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CHARLOTTE, NC-Despite Bank of America Corp.’s announced 30,000 to 35,000 layoffs over the next three years, local brokers say the Charlotte office market will remain resilient, even if the company scales back its space in the market’s CBD. News of the reduction in staff came Thursday when Bank of America issued a statement explaining that the planned layoffs are a result of the merger with New York-based Merrill Lynch and a reflection the current recessionary environment.

Bank of America Corporate Center, located at 100 N Tryon St. in Downtown Charlotte, is 60 stories tall with 1.2 million square feet of rentable space. The bank owns the building and occupies approximately 50% of that structure’s space, as well as 6,100 retail banking offices throughout the country.

The corporation also has a 750,000-square-foot tower under construction across from its Corporate Center to be completed in the second quarter 2010. A spokesperson for Bank of America tells GlobeSt.com that the company is still in the process of putting together a final plan and currently has no information about whether or not the bank’s space at any of its local offices will be affected. A more detailed plan is expected to be released early next year.

Even if Bank of America decided to reduce some of its real estate locally, the market can absorb the blows, say local brokers.

Despite rising job loss in the Charlotte market because of the turmoil of locally based financial institutions, vacancy in the city’s CBD is at an all-time low vacancy of 2.1%, according to a third quarter Cushman & Wakefield market report. The impact of the troubled financial institutions may not come for some time, writes assistant VP Patrick McCoy in the report, as the uncertainty and changes in the economy will hold off local decisions on relocations, expansions and downsizings.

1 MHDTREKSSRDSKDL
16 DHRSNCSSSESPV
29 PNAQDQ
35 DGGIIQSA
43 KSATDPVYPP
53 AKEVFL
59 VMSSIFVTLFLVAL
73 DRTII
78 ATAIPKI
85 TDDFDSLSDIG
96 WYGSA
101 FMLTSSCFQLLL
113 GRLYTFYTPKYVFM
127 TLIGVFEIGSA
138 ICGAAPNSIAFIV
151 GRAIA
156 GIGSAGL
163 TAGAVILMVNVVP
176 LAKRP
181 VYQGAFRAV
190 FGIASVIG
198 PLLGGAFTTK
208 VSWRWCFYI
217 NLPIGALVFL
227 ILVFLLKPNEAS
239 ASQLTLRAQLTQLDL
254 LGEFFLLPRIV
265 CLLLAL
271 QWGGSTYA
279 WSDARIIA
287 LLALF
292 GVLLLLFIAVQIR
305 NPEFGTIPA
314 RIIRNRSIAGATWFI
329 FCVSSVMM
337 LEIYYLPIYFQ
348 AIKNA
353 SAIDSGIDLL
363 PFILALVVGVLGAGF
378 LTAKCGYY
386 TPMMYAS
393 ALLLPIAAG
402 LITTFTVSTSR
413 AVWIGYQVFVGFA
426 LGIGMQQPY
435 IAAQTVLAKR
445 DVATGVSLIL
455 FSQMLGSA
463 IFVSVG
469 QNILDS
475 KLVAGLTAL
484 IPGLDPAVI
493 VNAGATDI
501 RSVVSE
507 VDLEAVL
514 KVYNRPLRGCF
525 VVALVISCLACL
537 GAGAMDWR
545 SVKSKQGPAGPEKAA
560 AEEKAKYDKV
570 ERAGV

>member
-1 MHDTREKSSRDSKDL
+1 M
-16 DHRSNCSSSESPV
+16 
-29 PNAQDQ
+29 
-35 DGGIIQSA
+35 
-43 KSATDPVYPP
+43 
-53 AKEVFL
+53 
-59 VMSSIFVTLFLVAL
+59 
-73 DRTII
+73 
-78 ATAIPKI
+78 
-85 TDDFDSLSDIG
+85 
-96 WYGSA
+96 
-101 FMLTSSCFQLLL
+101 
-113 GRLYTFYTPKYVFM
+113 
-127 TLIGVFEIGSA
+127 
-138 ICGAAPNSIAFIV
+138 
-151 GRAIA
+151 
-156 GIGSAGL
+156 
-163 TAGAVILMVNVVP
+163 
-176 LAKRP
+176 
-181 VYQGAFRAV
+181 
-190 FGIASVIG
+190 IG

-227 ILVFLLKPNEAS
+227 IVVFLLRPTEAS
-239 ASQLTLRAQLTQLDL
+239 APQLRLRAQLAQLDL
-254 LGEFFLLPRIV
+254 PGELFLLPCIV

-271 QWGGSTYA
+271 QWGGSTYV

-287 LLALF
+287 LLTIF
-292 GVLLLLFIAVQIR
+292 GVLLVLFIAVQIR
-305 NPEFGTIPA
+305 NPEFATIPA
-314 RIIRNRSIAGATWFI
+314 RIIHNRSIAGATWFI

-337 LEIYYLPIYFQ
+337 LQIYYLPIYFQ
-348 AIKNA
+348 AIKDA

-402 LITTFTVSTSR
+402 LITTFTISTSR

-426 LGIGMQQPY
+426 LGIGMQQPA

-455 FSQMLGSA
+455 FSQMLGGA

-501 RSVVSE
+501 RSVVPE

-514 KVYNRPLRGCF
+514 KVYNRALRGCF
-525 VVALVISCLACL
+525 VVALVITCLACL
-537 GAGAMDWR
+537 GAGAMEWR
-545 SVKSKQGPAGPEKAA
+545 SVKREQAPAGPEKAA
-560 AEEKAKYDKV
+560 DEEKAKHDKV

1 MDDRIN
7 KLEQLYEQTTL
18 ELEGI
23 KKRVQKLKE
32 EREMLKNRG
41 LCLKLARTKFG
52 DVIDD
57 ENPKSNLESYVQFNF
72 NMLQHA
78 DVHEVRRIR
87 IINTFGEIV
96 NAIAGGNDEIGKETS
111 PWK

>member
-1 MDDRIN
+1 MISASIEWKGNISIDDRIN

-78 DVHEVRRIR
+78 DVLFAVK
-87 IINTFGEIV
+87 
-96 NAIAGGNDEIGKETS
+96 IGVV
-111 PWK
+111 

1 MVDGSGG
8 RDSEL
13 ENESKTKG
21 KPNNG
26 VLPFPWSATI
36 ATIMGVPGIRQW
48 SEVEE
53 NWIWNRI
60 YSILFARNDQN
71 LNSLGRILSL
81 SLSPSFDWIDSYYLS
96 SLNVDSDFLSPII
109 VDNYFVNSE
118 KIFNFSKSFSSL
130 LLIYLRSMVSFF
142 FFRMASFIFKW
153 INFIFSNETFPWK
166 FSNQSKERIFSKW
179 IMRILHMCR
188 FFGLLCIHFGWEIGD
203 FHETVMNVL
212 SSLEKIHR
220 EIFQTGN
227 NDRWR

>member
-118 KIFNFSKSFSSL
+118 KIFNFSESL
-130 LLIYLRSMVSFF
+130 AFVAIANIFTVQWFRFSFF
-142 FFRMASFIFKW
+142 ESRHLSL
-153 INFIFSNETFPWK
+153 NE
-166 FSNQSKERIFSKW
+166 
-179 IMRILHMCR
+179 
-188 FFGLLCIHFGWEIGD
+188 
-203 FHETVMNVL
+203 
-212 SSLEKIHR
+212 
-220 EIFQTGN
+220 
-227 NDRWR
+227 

“Downtown Charlotte is very healthy going into all of this,” says Steven Garrett, vice president with CB Richard Ellis in Charlotte. “Having said that we’re delivering a lot of product in 2009. Depending on how much Bank of America gives back, and cut backs that may take place with Wells Fargo/Wachovia Corp., we could see significant vacancies. I’ve heard people say it could go as high as 15%, which will certainly change the negotiating climate from where it has been. However, this is a cycle we’ve seen in Charlotte before, and we’ve always emerged from it healthier.”

Back in September Bank of America announced that it would buy Merrill to save the investment bank, which reportedly has tens of billions of dollars in assets that were devalued because of the credit crisis. GlobeSt.com reported earlier this month that Merrill stockholders approved the company’s acquisition, putting the deal on track to close by the targeted date of Jan. 1. The buyout would leave Bank of America with more than 20,000 financial advisors. According to a release, the announced layoffs will come “from both companies and affect all lines of business and staff units.”

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